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Cardioversion as a cause of persistent myofascial trigger points and pain
  1. Jonathan E Freedman
  1. Correspondence to Dr Jonathan E Freedman, Parkbury House Surgery, St Peters Street, St Albans, Hertfordshire AL1 3HD, UK; Jonathan.freedman{at}nhs.net

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A 76-year-old man underwent routine cardioversion for atrial flutter. Within 24 h of the procedure he complained of severe and persistent pain over and around his left scapula. He attended the accident and emergency department and was advised that this was unrelated to the procedure. This advice was reiterated at his cardiology follow-up appointment a week later. He failed to respond to physiotherapy or analgesia of escalating strength. He became distraught with pain, leading to sleepless nights, and presented on multiple occasions to his general practitioner (GP) surgery. He was eventually seen opportunistically, 5 months after the onset of his symptoms, by the author, a GP trained in Western medical acupuncture. He was found to have multiple trigger points in his left-sided infraspinatus, subscapularis and trapezius muscles. These presented as exquisitely tender taut bands, with the patient's pain being reproduced on palpation. Owing to the exquisite pain on palpation, he was treated with a ring of acupuncture needles placed around the affected area and left in situ for approximately 5 min. This technique has been described as ‘surrounding the dragon’ (figure 1). His pain improved significantly within hours of the initial treatment and had completely and permanently resolved after three treatments at weekly intervals with no recurrence after a year.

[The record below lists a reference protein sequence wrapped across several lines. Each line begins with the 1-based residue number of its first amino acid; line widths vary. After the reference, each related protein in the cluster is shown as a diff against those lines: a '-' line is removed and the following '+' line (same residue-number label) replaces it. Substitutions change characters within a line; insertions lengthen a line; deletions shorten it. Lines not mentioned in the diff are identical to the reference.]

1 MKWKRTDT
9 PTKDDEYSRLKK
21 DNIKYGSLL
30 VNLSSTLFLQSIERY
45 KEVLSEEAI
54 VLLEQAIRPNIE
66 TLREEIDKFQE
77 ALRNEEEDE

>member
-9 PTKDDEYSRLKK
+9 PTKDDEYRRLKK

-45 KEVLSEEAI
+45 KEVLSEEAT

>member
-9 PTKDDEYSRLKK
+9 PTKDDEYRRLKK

Figure 1

This image shows the acupuncture treatment often referred to as ‘surrounding the dragon’. In this case the ‘dragon’ was the exquisite tenderness and pain from the muscles attached to the scapula.

Cardioversion involves the passage of a current through electrodes placed front to back. In this patient the acute muscle contraction and subsequent failure of muscle relaxation is likely to have resulted in persistent myofascial trigger points. I have not found this specifically described in the literature, although there is a single case report of scapula and humeral head fractures sustained during cardioversion. This happened in the context of cardiopulmonary resuscitation, in which it was postulated that the fractures occurred as a result of tetanic muscular contractions involving the humeral heads and shoulder girdles.1

Persistent muscle pain and tenderness after cardioversion merits early assessment and consideration of trigger points, which may respond to acupuncture treatment in a primary care setting.

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Footnotes

  • JEF is a general practitioner in full time practice in St Albans, Hertfordshire and a member of the British Medical Acupuncture Society.

  • Competing interests None.

  • Patient consent Obtained.

  • Provenance and peer review Not commissioned; not externally peer reviewed.

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